In a cinematic feat that I’ve never seen attempted before, the Academy of Motion Picture Arts and Sciences has partnered with a handful of movie theaters across the country (including our beloved Music Box Theatre) to show each of the 15 films currently on the shortlist for the Best Documentary Feature category at the upcoming Academy Awards. That list will be narrowed to the final five nominees on Tuesday, January 22, with the winner named at the Oscars ceremony on Sunday, February 24.
2018 was an exceptional year for documentaries, with an unprecedented number crossing the $10 million mark at the box office. Even more incredible is that all 15 films in current Oscars contention are worthy candidates, with only a few noticeable exceptions being left off the shortlist. In other words: you really can’t go wrong with whatever you decide to see from the vital and compelling group of films. Each film will only be shown once, and screenings are being scattered throughout January into early February.
While the complete screening schedule yet to be finalized (I’m told it will post on the Music Box Theatre website on Monday), the first film scheduled is the stunning Polish work Communion, from directed Anna Zamecka, screening Friday, January 4 at 5pm. The movie is set in the small, confined world of 14-year-old Ola, forced to grow up fast because of her alcoholic father, an autistic 13-year-old brother, and a mother who has left the family to live with another man who doesn’t like her spending time with her kids. But the family is finally brought together for the brother’s Holy Communion, and all of the preparation and celebration surrounding it is up to Ola, whose emotional fortitude is challenged at every turn.
Communion is a perfect portrait of children picking up the parenting slack when their adults are too selfish or useless to remember their responsibilities. There are moments when Ola seems so perilously grownup and others where we are reminded just how young she is. She handles heartbreak with grace and poise (usually), while embracing any trace amounts of hope whenever they make an appearance. It’s a delicate, fragile work that balances the fates of those involved so beautifully that you might forget to breathe.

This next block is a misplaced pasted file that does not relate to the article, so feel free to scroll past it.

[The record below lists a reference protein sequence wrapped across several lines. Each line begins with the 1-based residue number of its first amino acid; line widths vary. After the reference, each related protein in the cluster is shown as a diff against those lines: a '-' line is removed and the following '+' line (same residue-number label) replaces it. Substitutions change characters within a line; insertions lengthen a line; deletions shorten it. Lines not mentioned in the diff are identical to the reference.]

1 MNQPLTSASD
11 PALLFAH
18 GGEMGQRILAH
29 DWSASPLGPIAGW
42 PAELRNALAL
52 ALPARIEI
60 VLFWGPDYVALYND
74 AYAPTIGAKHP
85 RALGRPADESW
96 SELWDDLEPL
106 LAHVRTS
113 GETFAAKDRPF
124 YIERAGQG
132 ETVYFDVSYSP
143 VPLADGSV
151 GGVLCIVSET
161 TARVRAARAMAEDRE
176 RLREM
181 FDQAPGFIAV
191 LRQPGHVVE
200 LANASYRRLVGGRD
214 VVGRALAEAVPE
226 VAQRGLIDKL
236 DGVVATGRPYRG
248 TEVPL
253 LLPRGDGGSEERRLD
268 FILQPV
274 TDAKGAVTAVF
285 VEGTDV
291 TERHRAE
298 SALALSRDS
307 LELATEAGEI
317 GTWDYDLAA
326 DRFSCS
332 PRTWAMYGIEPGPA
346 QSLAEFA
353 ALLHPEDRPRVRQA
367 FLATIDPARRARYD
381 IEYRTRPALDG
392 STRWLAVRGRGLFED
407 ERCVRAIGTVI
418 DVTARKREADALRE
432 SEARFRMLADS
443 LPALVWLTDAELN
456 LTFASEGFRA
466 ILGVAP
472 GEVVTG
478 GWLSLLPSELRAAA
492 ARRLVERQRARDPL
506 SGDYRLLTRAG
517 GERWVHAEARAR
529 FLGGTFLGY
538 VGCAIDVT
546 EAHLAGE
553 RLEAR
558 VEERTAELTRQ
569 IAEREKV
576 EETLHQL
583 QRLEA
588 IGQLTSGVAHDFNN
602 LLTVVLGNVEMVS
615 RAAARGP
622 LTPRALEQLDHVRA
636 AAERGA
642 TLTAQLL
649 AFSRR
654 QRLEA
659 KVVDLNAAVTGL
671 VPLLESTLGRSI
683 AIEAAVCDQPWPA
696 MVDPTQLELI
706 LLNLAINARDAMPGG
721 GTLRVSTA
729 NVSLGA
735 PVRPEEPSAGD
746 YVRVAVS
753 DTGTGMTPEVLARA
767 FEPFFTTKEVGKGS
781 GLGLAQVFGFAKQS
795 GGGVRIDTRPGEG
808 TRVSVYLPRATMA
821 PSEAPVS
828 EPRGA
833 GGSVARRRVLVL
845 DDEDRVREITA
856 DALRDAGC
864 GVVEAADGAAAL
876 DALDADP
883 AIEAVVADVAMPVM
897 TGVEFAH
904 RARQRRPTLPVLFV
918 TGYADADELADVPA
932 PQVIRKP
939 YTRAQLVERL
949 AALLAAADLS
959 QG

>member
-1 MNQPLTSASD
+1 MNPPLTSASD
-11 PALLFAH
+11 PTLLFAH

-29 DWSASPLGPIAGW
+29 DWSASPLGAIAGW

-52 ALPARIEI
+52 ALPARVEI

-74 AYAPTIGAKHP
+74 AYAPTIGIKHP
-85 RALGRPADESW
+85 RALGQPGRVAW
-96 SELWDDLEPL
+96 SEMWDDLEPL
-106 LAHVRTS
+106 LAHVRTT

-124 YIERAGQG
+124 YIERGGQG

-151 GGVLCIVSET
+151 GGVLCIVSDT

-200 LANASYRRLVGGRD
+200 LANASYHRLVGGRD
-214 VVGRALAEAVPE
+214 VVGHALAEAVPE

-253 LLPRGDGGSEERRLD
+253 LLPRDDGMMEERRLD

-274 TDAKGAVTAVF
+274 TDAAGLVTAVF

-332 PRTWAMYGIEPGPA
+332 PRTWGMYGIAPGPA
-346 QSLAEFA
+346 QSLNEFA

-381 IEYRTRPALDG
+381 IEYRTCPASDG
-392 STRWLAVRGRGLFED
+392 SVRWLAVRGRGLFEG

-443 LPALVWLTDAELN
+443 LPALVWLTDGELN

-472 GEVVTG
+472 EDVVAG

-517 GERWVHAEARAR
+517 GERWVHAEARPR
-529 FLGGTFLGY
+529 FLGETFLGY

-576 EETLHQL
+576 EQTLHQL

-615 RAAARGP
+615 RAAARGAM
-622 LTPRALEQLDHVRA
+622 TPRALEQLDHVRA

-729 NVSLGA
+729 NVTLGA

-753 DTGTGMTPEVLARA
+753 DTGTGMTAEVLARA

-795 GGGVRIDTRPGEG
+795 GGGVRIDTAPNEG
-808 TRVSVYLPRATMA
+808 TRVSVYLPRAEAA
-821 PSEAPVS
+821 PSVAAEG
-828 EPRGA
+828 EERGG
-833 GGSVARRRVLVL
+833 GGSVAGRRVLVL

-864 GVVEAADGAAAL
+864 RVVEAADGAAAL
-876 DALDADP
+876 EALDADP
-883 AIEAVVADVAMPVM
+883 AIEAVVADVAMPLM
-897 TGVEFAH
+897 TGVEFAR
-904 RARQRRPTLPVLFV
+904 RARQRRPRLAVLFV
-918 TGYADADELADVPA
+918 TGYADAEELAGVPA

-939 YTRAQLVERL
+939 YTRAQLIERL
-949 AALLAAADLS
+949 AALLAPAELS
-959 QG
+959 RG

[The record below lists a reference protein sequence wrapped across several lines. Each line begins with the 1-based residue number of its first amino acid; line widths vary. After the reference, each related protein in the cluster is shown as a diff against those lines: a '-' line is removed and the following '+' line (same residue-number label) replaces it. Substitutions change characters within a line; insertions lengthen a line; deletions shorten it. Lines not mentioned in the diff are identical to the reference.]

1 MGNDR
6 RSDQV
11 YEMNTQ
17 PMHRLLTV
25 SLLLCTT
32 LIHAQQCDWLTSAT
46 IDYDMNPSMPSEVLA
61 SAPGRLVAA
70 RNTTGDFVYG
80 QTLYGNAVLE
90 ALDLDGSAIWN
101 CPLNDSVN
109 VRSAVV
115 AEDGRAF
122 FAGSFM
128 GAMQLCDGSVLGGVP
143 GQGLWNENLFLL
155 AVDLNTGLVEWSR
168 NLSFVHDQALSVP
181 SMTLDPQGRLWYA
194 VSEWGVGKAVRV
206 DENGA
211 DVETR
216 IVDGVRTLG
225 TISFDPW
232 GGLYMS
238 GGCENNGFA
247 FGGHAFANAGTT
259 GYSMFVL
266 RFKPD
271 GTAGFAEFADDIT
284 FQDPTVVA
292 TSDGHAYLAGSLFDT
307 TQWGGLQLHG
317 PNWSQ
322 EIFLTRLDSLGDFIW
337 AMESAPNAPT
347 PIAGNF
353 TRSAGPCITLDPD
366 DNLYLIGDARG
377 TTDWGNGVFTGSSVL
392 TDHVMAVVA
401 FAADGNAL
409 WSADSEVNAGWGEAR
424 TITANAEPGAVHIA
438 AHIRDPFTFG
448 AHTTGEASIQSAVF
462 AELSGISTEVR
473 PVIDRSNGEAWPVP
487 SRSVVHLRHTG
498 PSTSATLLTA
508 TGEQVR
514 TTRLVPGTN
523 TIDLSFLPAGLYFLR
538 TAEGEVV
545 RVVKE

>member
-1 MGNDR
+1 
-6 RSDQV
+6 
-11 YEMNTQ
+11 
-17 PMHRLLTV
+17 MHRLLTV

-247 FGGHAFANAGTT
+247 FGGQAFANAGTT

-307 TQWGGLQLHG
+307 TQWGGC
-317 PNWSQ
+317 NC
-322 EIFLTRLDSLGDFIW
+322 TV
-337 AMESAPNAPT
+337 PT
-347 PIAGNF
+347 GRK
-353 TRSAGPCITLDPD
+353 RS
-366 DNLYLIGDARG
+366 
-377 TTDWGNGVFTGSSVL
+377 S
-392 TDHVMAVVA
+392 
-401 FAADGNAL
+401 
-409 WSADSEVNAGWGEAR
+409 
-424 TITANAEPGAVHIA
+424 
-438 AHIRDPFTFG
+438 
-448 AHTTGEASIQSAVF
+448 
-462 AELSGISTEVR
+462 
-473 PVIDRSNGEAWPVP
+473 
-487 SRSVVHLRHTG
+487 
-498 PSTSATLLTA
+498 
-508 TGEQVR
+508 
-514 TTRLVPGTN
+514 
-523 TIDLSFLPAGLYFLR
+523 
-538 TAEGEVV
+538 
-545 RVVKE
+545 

Also scheduled to screen in the coming week is director Morgan Neville’s magnificent Won’t You Be My Neighbor? (Sunday, Jan. 6 at 11:45am) about the 30-plus-year career of children’s educator and entertainer Fred Rogers; and Crime + Punishment (Monday, Jan. 7 at 2pm), from filmmaker Stephen Maing, concerning a landmark class action suit about policing quotas that was brought to light by whistleblower black and Latino NYPD officers and a memorable private investigator who attempted to take down illegal practices that had been in place for decades.
Another upcoming screening of note is the return engagement of Minding the Gap (Monday, Jan. 21 at 7pm), the debut feature from Rockford, Ill. native Bing Liu (who will be on hand after the screening for a Q&A). The deeply moving and often unsettling work about Liu and his best friends (and skateboarding partners) from his youth begins as a tale of free-wheeling rebellious youth and transforms into a hard and honest look at patterns of domestic abuse, racial identity, responsibility and simple acts of growing up. It’s the complete package, and there’s a reason it is landing on many critics’ list of the best films of 2018.
Keep checking the Music Box’s site for changes and additions to the Documentary Features Shortlist program, and fulfill your dream to live the life of a voting Academy member without the stress of actually having to pick your favorites.
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